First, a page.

With Josh unable to join us this week, Marius and I catch up on the news, and then I share some of the many things I learned during my recent trip to Lisbon, including my impressions on the Sony Zeiss FE 16-35mm F4 lens. Along the way, we also answer a listener question, chastise Zenfolio for terrible behavior, discuss photo backups for travel, and I get to make my first-ever baseball reference on the show.
Great piece by Christopher Clarey over at The New York Times:
Michael Phelps and Bolt have been an Olympic one-two punch since 2008 in Beijing, where Bolt emerged to tear up the track while Phelps was already an absolute ruler in the pool.
On Saturday they will overlap briefly once more, with Phelps, now 31, finishing up one of the most remarkable meets of his career, and with Bolt, fast approaching 30, launching his meet with the first round of the 100 meters.
What a generation of athletes. In case it wasn’t obvious, you’ll find me glued to my television both tonight and tomorrow night. If you’re coming over, please bring some cold beverages.
This week we’ve got a couple of excellent listener questions to answer before delving into exposure. We go over ETTR and other techniques and compare exposure rules in digital versus analog photography. I had a lot of fun recording this one.
If you shoot with old manual lenses on your modern digital camera, as I do, you’ve probably noticed that Lightroom doesn’t show up any EXIF information for the lens when you import the images. That’s pretty obvious, since vintage lenses usually have no electronic parts in them at all. The problem is, Lightroom doesn’t allow you to add this missing information to your files later, either.
LensTagger is a Lightroom plugin that allows you to add specific lens metadata to your images without ever leaving the app. It works pretty well, and includes all lens-related information such as lens name, focal length, maximum aperture, actual aperture, and more. Best of all, you can save presets for the different lenses you shoot with, and apply the edits to multiple files with a single click. And as a nice bonus feature, you can also add film-related metadata, including film brand, stock, speed, and more.
If you like to have all your pictures nicely tagged for, say, sharing to Flickr, LensTagger is definitely a great solution.
With Josh and Marius back from their respective summer trips, we’re all back together and eager to talk about the latest photo news as well as reflections on travel equipment. This was a fun one.
With Josh still away, Marius & I are joined by friend of the show Drew Coffman. We talk about Drew’s gear, including a new Leica Q, before wrapping up with a detailed discussion of iPad Pro and mobile photography workflows.
My friend and co-host Marius Masalar has been spending his summers in Romania for twenty years. This time around, he decided to share his experience and created this gorgeous photo story to give us a little insight into his beautiful — and sometimes terrible — country. Fantastic work.
My review of the Ascaso i-Mini coffee grinder was published today on Tools & Toys. I’ve owned the i-Mini for over three years now, and it’s one impressive little device.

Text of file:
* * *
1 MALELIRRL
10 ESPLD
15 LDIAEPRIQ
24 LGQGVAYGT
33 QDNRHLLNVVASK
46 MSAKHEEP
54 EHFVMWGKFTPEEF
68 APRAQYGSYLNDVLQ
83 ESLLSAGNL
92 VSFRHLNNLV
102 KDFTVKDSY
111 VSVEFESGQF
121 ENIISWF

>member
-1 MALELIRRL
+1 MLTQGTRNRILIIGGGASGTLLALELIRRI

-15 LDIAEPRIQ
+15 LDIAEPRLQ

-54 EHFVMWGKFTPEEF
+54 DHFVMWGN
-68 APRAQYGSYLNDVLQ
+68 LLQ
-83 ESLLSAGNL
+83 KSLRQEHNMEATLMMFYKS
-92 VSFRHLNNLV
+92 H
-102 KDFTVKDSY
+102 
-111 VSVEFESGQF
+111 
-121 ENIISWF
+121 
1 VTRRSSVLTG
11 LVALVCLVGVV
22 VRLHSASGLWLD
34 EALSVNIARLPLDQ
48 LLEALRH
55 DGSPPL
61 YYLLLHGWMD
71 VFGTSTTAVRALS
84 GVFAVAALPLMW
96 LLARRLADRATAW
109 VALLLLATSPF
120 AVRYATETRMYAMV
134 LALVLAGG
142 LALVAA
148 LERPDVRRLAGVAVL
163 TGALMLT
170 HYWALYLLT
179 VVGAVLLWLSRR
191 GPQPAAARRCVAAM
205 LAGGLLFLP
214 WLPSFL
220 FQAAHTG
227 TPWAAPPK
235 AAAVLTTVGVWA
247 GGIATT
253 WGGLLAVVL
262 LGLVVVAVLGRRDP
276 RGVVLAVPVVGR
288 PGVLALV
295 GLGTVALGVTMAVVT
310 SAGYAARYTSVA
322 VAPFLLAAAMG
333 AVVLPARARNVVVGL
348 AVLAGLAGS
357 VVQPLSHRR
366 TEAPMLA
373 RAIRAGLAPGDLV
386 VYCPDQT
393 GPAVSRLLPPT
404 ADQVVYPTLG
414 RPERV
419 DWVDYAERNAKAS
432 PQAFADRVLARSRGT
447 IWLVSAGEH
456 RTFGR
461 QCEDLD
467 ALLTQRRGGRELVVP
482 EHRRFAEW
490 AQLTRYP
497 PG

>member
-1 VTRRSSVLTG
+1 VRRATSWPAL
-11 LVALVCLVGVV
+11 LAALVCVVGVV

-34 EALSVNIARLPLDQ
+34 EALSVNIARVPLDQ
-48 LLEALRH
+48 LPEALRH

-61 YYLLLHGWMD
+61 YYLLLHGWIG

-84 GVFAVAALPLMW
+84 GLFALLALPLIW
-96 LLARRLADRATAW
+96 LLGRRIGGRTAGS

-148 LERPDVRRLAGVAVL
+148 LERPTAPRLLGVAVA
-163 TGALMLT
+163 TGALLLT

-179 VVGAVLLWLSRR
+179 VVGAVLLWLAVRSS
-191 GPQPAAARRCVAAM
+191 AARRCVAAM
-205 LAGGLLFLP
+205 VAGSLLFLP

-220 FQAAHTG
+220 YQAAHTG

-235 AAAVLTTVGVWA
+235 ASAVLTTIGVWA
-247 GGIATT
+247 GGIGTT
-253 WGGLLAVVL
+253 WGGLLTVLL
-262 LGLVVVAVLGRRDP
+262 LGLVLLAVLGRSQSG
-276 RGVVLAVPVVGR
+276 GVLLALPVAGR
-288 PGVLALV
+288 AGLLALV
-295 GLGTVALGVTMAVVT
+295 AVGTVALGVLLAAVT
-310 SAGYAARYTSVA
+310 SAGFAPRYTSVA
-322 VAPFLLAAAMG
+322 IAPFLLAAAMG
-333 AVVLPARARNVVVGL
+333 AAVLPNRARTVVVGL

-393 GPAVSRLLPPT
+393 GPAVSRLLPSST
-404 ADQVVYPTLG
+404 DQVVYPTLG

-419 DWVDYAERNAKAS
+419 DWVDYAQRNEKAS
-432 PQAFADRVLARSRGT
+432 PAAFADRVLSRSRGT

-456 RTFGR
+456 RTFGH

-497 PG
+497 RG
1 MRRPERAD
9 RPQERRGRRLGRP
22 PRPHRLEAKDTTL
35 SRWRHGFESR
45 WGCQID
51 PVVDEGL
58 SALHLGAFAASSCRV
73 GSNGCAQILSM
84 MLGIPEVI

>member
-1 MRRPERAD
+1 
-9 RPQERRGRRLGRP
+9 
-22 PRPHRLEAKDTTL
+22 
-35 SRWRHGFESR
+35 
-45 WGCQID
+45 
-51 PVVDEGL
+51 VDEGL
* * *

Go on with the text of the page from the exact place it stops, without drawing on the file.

If you’re at all interested in coffee, you probably know that good, high-end burr grinders are expensive, with the three or four most popular models costing between $350-$1,000. Unless you’re an enthusiast, that’s a lot of money to drop on a grinder.
What’s remarkable about the i-Mini is that it can do almost everything these high-end grinders do, but it does it while keeping the price well under $300. In a community where fancy devices almost invariably carry a hefty premium, that’s no small feat.
If you want to know more about the Ascaso i-Mini grinder, head on over to Tools & Toys for the full review.
This week, with Josh still on vacation, Marius & I chat about Siri image search concerns, more WWDC details, and what we can expect to see in the camera market over the next year.
In this week’s episode, Josh is on vacation somewhere in beautiful Europe, so Marius and I are joined by Paul Matthijs, CEO of Hedge. Hedge is a wonderful Mac app that lets you easily offload footage from any source to multiple destinations, all while protecting and verifying your data.
Copying large amounts of data through the Finder is not only an inefficient process, it is also unsafe. Finder doesn’t support data verification, and the last thing you need when handling sensitive data is to fall victim to data corruption.
Even if you’ve never been burned yet, you need a way to safely copy your footage from the original capture device to its archival destination. We all do. Data corruption is not an uncertainty: at some point or another, it will happen. The question is, are you ready for it?
I’ll be the first to admit that I’m fascinated by clever apps like Hedge. Paul was kind enough to share with us a bit of the story behind the app’s creation, their pricing strategy, and the philosophy that drives their team.
You can get a free, week-long trial of Hedge at their website, but there’s more. Candid listeners get an exclusive 20% discount when purchasing the app through this link. It’s a terrific deal.
Many thanks to Paul for joining us this week. If you haven’t tried Hedge yet, I can’t recommend it enough.